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Last Updated: 10/28/16

Case Western Reserve University

Northeastern Ohio Animal Imaging Resource Center (NOAIRC)

Jeffrey L. Duerk, Ph.D. , Principal Investigator
Case Western Reserve University

Grant number: U24 CA110943

In recent years, the development of both small animal models of human cancers as well as technologies for noninvasive imaging via MR imaging and spectroscopy, PET, SPECT, and optical imaging methods (e.g., OCT, bioluminescence, biofluorescence) have created unparalleled opportunities for discovery of the molecular, biological and physiological basis of cancer. The Case Western Reserve University small animal imaging resource program builds on interdisciplinary strengths and ongoing collaborations between cancer biologists, geneticists, pharmacologists, physicists and biomedical engineers to create a unique resource that will serve Northeastern Ohio cancer investigators. We have created a Small Animal Imaging Resource Center (SAIRC) as part of the more comprehensive Case Center for Imaging Research (CCIR) to provide the many regional cancer researchers with state-of-the-art small molecular, cellular and animal imaging. Defined objectives include: 1) development of core resources for quantitative image analysis and multimodality image registration, 2) development of dedicated small animal OCT systems for imaging and color Doppler flow visualization, 3) providing advanced MR imaging and spectroscopy techniques for tracking and assessing efficacy of novel therapeutic agents, 4) create novel imaging agent platforms (e.g., liposomes, micelles, fluorosomes, etc.) that permit functionalization to specific receptors, enzymes or signaling pathways, and when possible to couple these with novel methods for targeted delivery, 5) perform our animal experiments with the highest level of animal welfare support.

Facilities include a combined micro-x-ray computed tomography/SPECT system, a high resolution micro-PET system, bioluminescent/fluorescent imaging capabilities, 7T and 9.4T small animal MR imaging and spectroscopy systems (and a 4T human whole body system for translational studies) from recent grant awards and institutional sources. The SAIRP award allowed us to acquire a bioluminescence/fluorescence imaging system to facilitate development of reporter gene methods and to explore new opportunities in novel agents like quantum dots. Radiopharmaceutical synthesis facilities have also been added. As noted above, we will also create small animal optical coherence tomography with color Doppler and microscopic OCT capabilities to promote in-vivo optical spectroscopic methods and high spatial and temporal examination of structure and function (i.e., perfusion). Rather than focusing on a few specific modalities and determining their potential in cancer research, we focus instead on the biological questions use modalities most amenable to elucidating understanding.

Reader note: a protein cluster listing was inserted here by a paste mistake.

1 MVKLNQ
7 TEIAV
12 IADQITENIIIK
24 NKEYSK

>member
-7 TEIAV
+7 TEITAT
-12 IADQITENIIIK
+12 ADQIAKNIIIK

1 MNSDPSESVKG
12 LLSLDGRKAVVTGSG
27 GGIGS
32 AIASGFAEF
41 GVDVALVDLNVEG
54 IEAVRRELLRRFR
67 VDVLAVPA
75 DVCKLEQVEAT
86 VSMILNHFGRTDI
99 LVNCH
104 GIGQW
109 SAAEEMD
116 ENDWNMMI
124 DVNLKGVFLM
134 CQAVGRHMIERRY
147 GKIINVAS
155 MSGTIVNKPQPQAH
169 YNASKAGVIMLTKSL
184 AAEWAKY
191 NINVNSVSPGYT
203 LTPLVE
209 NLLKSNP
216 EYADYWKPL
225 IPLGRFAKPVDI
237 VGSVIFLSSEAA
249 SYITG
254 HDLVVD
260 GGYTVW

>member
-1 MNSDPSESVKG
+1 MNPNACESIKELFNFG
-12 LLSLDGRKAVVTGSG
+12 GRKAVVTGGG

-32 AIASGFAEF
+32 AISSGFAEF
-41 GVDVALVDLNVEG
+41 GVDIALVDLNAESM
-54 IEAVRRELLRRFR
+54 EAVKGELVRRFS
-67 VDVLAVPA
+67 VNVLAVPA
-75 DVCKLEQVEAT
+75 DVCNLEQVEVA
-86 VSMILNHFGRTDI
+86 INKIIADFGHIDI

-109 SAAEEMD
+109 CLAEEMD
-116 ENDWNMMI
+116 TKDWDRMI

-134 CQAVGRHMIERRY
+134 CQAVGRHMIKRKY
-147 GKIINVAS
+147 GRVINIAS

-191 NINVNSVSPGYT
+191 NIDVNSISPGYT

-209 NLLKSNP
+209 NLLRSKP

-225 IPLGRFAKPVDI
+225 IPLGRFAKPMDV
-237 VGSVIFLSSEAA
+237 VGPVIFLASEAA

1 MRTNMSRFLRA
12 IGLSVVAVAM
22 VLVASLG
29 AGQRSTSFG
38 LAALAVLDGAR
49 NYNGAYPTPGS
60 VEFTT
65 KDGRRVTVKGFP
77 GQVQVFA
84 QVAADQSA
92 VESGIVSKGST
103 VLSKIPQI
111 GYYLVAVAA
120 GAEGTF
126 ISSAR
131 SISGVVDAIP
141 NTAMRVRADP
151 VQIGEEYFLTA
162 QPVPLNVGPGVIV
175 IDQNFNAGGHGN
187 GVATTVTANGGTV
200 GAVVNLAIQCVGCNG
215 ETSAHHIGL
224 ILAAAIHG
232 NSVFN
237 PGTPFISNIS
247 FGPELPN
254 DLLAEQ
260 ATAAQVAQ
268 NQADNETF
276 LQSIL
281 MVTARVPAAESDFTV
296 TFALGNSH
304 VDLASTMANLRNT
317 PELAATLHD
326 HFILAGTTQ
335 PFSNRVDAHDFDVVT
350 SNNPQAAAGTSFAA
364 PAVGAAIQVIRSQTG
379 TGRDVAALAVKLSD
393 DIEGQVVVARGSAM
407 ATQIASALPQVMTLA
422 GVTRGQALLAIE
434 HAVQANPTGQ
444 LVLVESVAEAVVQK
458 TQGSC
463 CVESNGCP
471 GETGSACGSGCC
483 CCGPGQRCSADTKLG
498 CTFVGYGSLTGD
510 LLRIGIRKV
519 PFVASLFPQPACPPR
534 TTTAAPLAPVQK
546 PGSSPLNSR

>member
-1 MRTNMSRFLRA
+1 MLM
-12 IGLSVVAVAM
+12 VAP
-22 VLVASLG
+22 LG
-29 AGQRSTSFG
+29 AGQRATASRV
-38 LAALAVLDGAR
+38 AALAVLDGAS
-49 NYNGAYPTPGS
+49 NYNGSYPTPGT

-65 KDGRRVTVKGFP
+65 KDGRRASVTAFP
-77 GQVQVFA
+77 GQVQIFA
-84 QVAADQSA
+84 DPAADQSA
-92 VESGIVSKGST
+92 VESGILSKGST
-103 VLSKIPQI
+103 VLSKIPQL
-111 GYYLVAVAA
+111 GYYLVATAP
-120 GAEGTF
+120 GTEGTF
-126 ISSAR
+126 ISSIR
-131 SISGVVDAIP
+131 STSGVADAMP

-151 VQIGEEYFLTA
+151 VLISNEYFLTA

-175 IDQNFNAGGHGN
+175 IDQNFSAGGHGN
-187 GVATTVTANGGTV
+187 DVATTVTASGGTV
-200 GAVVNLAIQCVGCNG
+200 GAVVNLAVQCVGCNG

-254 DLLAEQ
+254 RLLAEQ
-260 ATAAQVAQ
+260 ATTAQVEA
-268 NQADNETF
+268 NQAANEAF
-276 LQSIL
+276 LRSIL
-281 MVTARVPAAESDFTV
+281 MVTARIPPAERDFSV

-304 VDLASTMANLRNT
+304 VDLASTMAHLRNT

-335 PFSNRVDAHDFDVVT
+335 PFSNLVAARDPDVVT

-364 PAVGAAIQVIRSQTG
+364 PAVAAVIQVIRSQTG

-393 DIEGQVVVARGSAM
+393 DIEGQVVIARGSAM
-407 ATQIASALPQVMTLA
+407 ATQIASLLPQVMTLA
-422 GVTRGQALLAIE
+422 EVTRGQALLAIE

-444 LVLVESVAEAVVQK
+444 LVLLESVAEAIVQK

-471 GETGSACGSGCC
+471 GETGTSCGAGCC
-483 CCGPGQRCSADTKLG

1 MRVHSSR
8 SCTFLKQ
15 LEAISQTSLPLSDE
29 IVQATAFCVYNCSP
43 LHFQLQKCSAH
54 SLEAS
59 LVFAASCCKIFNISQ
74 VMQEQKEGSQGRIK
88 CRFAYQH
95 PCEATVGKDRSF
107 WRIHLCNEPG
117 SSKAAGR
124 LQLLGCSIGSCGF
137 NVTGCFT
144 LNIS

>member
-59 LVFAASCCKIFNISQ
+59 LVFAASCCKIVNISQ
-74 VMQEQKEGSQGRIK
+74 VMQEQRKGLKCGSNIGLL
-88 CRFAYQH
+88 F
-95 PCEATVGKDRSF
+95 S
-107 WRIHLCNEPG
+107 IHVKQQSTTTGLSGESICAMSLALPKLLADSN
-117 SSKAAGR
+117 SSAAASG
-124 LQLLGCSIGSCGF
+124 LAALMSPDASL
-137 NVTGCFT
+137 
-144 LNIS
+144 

The CCIR/SAIRC provides an integrated environment with core facilities in quantitative image analysis and visualization, novel imaging agents like functionalized liposomes or CEST agents and animal welfare/experiment preparation. The Novel Agents core integrates with our radionuclide imaging capabilities, the ongoing biomolecular and nanoscale engineering for targeted therapeutics initiative at CASE (a.k.a., BioNETT), ongoing research in reporter genes, and a previous P20 In-vivo and Molecular Imaging Center planning grant to add strategic strength in molecular imaging. Interdisciplinary backing for this project is unprecedented with financial and other commitments from three schools of CWRU (Medicine, Engineering, Arts & Sciences), University Hospitals of Cleveland, the Case Comprehensive Cancer Center, and the State of Ohio. All imaging resources and image analysis facilities are located within a new, single 8200 sq. ft. facility to promote cross-collaboration and interdisciplinary research.